(CNN) -- This holiday season, families will gather by the fire -- or most likely by the television set -- to spend some quality time together, recording memories more valuable than any money could buy.
Even during such precious moments though, the specter of materialism remains an ever present force.
For as we all know, Christmas wouldn't be nearly as much fun without Santa paying us a fruitful visit.
And come January, tempers fray when those eagerly awaited presents start to lose their shine and the bills need settling.
That paradox was perhaps unwittingly highlighted by two of the world's most influential characters this year: one was the Pope; the other the Mayor of London.
And just as the gap between rich and poor continues to yawn alarmingly wide, so too it seems does the difference in their approaches to money and the inequality it creates.
Using the first peace message of his pontificate to preach against the cult of high finance, Pope Francis railed against huge salaries and bonuses.
"How can it be that it is not a news item when an elderly homeless person dies of exposure," he asked, " but it is news when the stock market loses 2 points?"
Without "rejecting the absolute autonomy of the markets and financial speculation ..... no solution will be found for the world's problems," he said.
The 77 year-old pontiff's criticism of the capitalist system has been so scathing of late that he has been forced to deny he is a closet Marxist after arguing today's "idolization of money" wasn't just morally wrong, it was devastating for society.
Make no mistake. "Such an economy,' he said, 'kills."
But does it really? Or does it motivate rather than maim?
Boris Johnson, who granted isn't always mentioned in the same sentence as His Holiness, told Londoners recently to embrace the worship of wealth.
Not only was greed good, he suggested in echoes of Wall Street's famous corporate raider Gordon Gekko, but the need to "keep up with the Jones's" was a powerful social stimulant for those who managed to maintain their place on life's treadmill.
And for those who lost their footing? In Johnson's usual semi-serious view: charity -- not God -- would provide.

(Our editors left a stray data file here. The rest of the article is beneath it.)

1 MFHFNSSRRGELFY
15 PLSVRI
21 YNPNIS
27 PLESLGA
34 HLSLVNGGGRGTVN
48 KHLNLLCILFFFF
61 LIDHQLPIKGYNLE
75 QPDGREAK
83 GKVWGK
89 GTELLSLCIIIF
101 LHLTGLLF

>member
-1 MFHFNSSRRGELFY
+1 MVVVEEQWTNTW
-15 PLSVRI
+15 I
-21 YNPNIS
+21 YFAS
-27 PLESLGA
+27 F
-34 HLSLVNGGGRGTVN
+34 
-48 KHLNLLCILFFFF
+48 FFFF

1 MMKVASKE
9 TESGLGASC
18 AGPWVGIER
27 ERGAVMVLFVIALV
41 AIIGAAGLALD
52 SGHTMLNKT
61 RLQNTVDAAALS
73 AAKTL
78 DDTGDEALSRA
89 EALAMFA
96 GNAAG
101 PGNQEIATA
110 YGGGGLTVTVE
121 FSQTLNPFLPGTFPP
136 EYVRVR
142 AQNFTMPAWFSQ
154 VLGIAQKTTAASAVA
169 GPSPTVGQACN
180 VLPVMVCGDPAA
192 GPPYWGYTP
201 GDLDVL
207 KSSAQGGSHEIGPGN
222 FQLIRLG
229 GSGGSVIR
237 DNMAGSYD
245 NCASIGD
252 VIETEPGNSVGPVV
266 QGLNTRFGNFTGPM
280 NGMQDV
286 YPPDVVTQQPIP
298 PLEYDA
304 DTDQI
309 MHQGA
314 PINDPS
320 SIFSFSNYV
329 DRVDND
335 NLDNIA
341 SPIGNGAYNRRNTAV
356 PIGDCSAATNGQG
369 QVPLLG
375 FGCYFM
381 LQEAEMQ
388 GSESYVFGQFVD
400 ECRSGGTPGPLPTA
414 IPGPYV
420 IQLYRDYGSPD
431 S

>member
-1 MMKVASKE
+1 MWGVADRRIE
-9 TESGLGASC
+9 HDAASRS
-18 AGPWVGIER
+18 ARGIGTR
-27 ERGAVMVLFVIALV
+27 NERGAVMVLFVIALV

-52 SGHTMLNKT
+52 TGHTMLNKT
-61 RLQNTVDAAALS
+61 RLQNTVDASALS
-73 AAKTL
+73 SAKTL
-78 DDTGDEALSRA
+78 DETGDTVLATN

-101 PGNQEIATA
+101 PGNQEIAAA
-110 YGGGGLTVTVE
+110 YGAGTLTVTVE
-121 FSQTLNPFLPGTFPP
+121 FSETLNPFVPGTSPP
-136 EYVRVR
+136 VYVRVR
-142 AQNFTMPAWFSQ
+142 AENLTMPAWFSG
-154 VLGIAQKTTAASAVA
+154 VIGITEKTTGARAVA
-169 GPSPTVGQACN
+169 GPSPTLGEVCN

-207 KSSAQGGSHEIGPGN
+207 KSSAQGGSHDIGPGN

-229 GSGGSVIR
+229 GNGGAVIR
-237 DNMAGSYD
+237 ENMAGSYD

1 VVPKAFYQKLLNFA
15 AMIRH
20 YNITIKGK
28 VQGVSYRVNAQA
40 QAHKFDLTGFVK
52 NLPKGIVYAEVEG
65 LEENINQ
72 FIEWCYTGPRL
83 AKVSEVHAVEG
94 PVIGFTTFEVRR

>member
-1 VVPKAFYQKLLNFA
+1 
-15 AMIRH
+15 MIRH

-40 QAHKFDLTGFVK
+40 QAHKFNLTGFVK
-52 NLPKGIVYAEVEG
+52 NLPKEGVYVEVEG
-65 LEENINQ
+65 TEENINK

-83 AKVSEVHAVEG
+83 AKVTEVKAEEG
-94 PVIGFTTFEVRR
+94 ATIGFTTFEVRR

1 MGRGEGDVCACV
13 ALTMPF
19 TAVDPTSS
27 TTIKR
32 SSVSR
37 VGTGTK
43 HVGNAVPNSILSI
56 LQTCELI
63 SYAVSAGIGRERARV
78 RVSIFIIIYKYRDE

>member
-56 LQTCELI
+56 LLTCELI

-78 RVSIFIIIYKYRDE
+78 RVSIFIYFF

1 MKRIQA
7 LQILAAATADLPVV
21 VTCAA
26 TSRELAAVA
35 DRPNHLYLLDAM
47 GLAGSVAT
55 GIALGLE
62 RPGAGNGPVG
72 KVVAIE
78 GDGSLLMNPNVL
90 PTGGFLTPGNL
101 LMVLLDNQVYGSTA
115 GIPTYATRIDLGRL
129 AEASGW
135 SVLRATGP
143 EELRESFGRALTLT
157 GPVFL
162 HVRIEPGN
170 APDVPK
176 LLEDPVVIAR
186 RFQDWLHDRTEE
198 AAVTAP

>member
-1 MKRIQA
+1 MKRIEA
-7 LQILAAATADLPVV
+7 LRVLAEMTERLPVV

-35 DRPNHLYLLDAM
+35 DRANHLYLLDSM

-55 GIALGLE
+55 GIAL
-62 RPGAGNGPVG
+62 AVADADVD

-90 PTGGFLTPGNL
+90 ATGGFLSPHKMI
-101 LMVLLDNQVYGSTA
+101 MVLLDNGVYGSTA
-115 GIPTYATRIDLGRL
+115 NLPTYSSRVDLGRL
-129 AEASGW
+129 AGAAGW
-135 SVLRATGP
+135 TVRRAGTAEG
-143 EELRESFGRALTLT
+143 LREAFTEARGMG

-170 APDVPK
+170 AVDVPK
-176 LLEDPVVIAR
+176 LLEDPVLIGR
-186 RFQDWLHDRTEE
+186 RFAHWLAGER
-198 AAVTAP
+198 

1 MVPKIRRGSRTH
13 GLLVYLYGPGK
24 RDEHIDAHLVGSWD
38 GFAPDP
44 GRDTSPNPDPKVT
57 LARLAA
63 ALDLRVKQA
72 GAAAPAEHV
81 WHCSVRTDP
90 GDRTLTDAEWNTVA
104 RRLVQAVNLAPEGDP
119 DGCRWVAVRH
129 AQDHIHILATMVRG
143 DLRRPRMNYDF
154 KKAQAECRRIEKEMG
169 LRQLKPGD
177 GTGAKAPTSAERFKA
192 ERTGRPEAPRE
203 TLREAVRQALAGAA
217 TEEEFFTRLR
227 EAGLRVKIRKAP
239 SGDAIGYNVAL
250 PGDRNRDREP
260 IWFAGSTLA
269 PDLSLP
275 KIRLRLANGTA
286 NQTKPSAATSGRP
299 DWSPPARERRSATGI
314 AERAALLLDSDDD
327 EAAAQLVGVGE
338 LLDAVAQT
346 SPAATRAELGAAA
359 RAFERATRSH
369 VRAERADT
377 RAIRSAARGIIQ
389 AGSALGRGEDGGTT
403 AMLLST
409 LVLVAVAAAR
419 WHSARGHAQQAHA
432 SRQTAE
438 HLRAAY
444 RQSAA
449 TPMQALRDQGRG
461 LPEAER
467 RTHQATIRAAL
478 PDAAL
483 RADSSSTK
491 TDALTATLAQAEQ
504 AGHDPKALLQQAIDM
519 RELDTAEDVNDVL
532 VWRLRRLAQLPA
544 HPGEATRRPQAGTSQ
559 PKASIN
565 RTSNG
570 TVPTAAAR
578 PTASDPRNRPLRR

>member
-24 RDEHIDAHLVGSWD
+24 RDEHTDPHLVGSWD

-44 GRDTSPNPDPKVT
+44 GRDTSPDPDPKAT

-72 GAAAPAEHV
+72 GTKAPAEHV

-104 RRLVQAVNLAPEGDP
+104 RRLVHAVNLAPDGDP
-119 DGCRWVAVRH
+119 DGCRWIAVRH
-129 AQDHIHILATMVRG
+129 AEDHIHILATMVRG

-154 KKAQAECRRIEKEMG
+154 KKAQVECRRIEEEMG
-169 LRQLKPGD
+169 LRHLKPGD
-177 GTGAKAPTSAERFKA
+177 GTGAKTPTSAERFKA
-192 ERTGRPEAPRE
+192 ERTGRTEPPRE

"Inequality is essential for the spirit of envy," he said, "stimulating brain activity," and countering falling wages elsewhere.
While the extreme views of London's Mayor may have shocked many outside the capital's affluent postcodes, a quick survey of my Twitter followers threw up the surprising revelation that even during these days of hardship, Johnson's unique brand of trickle down economics wasn't quite as unpopular as expected.
Many called him a realist.
In fairness, Johnson's speech was a calculated power play for the UK's hardline Conservative base, who have the luxury of planning how to build upon their net worth.
By contrast, Pope Francis's words offer a thought provoking appeal for altruism to counter an increasingly selfish world.
Perhaps predictably, they come from the heart of a man who has experienced hardships first hand, as a son of poor immigrants in Argentina, who when elected to lead the Catholic Church chose the name of a saint who turned his back on a life of riches.
The two messages -- one cruel, the other caring -- if anything are evidence of today's increasingly polarized views on the importance of fortune and fate in today's post-austerity era.
That's a debate which will become more prominent in 2014 as the economy flourishes once more and electorates ask themselves what they have learned from the last boom-and-bust cycle.
Either way, if there is one thing these two statements do show it's that money -- however idolatrous it may be -- is just as important for bringing people together as much as tearing them apart.
As we probably learn every holiday season as we sit down to unwrap those parcels ...